Harvard, Yale, Princeton, and most of the first 120+ colleges and universities in America were founded by Christians.

Followers of Christ taught that there was no difference between ethnicities or gender but all should be treated equally and provided an educational opportunity. There are many examples where it was done imperfectly and sometimes there was division, but it was the followers of Christ who championed these ideas.

Jesus Himself taught that men and women were to be treated as equals – an incendiary and dangerous teaching in that day – and it’s Christians who have continued to champion that cause. But without Christmas, there would be no radical teaching of Jesus to influence His followers.

Some of the greatest works of art are based on Scripture and biblical beliefs and have been performed by individuals heavily influenced by the teachings of Christ. But without Christmas, they wouldn’t exist.

Columbus, who was a follower of Christ, believed that his voyage of discovery was a fulfillment of the prophecies in Isaiah. But without Christmas, he would not have that faith and the discovery of the New World might have been delayed for years.

There are many other things that would have changed had there been no Christmas, but there is one thing that stands out among all the others as the most significant of all the other events that would have changed without Christmas.

If Christmas had not come, it would mean that Christ did not come.

God didn’t come to rescue us.

We’re on our own.

In the beginning was the Word, and the Word was with God, and the Word was God. He was in the beginning with God. All things were made through him, and without him was not any thing made that was made. In him was life, and the life was the light of men. The light shines in the darkness, and the darkness has not overcome it. (John 1:1-5)

The Creator of the universe chose to come to earth and be born as a frail human. Why would He do that? What possible motive could He have had to leave the splendor of heaven and to enter into our story?

He did it to go through the pain and suffering of this life and to end his life in agony on a cruel Cross.

Oh, wait.

Without Christmas, there would be no Cross!

No Cross, there is no redemption! No offer for the forgiveness of all of our sins!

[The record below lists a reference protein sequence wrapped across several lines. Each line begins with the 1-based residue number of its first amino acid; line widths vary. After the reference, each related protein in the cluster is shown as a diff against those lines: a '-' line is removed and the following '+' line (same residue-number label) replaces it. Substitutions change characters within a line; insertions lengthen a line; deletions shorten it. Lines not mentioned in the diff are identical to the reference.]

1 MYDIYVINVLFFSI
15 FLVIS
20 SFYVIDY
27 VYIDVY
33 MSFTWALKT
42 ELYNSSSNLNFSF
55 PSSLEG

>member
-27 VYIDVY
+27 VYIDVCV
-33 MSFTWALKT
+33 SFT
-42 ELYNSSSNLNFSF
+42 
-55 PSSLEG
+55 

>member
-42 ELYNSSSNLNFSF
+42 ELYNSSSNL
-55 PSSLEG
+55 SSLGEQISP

that whoever believes in him may have eternal life…. For God did not send his Son into the world to condemn the world, but in order that the world might be saved through him. (John 3:15, 17)

We needed Christmas!

We need forgiveness for our sinfulness, but without Christmas there’s no Cross.

Without the Cross, there’s no forgiveness.

Without Christmas, not only would there be no Cross, but there would be no borrowed tomb.

No Christmas means there’s no Easter.

No triumphant resurrection from the dead.

No resurrection from the dead, no hope of eternal life!

If in this life only we have hope in Christ, we are of all men most miserable. (1 Corinthians 15:19)

If there had been no Christmas, then all that is good and right in this world is gone. The Light of the world becomes gloom, darkness, desperation, and dread.

There is no heaven for us.

No hope of eternal life.

No one to lean on when life is overwhelming and the storms of life close in.

Without Christmas, there is no meaning to life.

No hope.

No help.

Rescue is not coming.

This is all there is.

We are lost.

But Christmas did come.

Rescue came in the form of a tiny baby in a manger, born in an unremarkable village to insignificant people.

That baby grew into a man that lived a perfect life.

He died on a Cross so you and I can have forgiveness of all our sins.

He laid in a tomb for three days, but rose that first Easter Sunday morning, shattering the grip of death on humanity.

Christmas came.

And Christmas changes everything!

Mark Conn is a good friend of mine. He is a deep thinker and great communicator. He currently is the senior pastor of First Baptist Church in Fair Grove, MO.